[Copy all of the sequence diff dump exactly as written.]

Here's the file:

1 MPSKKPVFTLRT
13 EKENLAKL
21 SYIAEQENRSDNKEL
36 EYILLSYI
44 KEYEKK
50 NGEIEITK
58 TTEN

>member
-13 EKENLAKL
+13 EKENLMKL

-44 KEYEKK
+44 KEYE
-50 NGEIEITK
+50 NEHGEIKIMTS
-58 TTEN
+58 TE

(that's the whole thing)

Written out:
1 MPSKKPVFTLRT
13 EKENLAKL
21 SYIAEQENRSDNKEL
36 EYILLSYI
44 KEYEKK
50 NGEIEITK
58 TTEN

>member
-13 EKENLAKL
+13 EKENLMKL

-44 KEYEKK
+44 KEYE
-50 NGEIEITK
+50 NEHGEIKIMTS
-58 TTEN
+58 TE